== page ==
·  As part of a multi-actor approach, strengthening the links with the supply chain was found to have significant potential in many conditions. It can lead to potentially more sustained actions and more robust business models, while more environmental and social benefits can be provided if they are internalised within the value chain.

·  Institutions responsible for agricultural and broader rural land management need to build trust, by embedding dialogue with stakeholders at all stages of the policy cycle, and creating a safe environment in which local actors feel empowered to take action collectively.

·  More innovative and locally tailored policy mixes could produce better results.  One aspect of this is more flexibility, less constraints imposed by complex EU rules that can inhibit a real focus on results rather than compliance. The aim should be for different measures to be used more easily together – matching diverse needs on the ground more readily.

· More vigorous and larger scale action on the ground with more group involvement needs to be married to publicly determined priorities, at different levels - from the local to the EU. More precise data and associated maps can help in this respect. Under the project, new maps of agricultural and forestry systems and patterns of ecosystem services provision have been produced at a sufficient resolution to establish patterns and potential associations at EU and Member State levels. These could be developed further with the benefit of more detailed datasets, that are often available at regional/local levels.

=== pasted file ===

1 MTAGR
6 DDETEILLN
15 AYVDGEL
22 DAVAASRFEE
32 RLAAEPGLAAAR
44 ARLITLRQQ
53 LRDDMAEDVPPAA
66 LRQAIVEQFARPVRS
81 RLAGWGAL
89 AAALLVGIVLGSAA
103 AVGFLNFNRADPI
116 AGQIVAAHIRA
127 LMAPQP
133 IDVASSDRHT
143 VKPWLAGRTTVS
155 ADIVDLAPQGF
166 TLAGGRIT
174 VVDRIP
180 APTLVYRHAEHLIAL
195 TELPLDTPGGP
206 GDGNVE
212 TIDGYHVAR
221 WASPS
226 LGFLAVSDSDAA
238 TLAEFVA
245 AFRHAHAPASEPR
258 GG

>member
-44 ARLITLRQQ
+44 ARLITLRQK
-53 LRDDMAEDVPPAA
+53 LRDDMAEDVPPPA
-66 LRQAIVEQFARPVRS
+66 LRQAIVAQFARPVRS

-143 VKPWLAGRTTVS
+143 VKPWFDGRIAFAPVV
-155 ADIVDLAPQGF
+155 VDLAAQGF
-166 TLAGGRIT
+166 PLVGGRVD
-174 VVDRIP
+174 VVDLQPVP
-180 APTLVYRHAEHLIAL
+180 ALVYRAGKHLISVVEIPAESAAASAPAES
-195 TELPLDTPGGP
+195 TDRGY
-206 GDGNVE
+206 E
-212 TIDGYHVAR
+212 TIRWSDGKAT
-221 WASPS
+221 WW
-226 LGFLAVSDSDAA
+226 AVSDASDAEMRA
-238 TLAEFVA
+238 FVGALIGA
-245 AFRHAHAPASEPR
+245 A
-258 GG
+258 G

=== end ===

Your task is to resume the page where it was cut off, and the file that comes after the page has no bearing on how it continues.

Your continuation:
·  Support for facilitation and capacity building should play a more central role in policies aiming at better environmental and social outcomes in rural areas. This implies that more funding is allocated to measures such as knowledge exchange, training, demonstration projects, and in particular facilitation and advice to farmers and foresters on the ground to assist the development and operation of multi-actor initiatives, innovative and pilot projects, results-based schemes, etc. This is relevant today and will be even more relevant if the CAP is to become more flexible and more based on performance in the future, as the European Commission is currently proposing.